Map of Tonga in the South Pacific

Map of Tonga in the South Pacific

Wednesday, January 26, 2011

This 'n' that

A word about flexibility.
As we were waiting for our invitation to join the Peace Corps we were often asked when we’d be going and where. We’d have to answer with a lot of maybes. The constant reminder from the Peace Corps was wait and be flexible. In truth, it should be the Peace Corps motto. Everything is a maybe, depending on….

Too much rain? Change today’s schedule for Monday’s.
No airline seats available for that day? We’ll send your luggage on ahead and you’ll come 2 days later.

If this would drive you crazy, then the Peace Corps probably isn’t for you. I ‘m going on the idea that my time is their time, and I find it interesting to see how it all works.

The staff we have come to know are a dedicated, caring, and amazing group of people. We’re in capable and knowing hands. Thanks, Peace Corps!

In our village pigs are everywhere—all sizes and shapes. The houses have fences around them, but you know pigs! They wallow in the middle of the road in a large puddle after a rain. The piggy bank sized piglets follow mom around. All are docile and quickly get out of the way if you hiss at them. If they show signs of defensiveness, they are quickly roasted and eaten. If one gets inside the house’s fence, the dogs quickly bark and chase them out.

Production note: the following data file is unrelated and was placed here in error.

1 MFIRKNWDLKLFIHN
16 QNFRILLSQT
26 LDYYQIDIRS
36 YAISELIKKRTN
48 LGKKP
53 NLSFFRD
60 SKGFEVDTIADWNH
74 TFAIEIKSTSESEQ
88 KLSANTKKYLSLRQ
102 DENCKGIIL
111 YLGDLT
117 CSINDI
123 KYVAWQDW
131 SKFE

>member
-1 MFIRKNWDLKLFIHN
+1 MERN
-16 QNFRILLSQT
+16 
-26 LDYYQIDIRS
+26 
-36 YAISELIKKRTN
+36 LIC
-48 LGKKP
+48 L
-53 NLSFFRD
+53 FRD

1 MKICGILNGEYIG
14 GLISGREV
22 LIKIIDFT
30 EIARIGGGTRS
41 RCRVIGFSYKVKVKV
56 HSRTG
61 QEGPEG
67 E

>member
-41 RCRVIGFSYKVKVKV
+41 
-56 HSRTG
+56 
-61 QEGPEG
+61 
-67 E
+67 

Which brings me to Friday morning. I was still in bed when I heard quite a pig-dog commotion. Sounded like they were running around the house. Then they came around a second time. The large dog and the 5 puppies were in hot pursuit. My thought, as they came around the third time was “They may come right through the house. Now that would be interesting.” Meanwhile Jim was up watching the whole thing, realized the pig couldn’t find a quick way out, and he opened the gate. End of the game, though the dogs, of course followed. The PCT living next door had watched it all. He was enjoying it like NASCAR.

Once in a while a word just strikes me as funny, or makes a picture in my head that I’m sure the Tongans never would understand. Kaukau means shower, but Fakakaukau means thinking. I like to think of it as a brain shower. Of course now I’ll never forget that word. (Unlike so many others that just don’t stick!)

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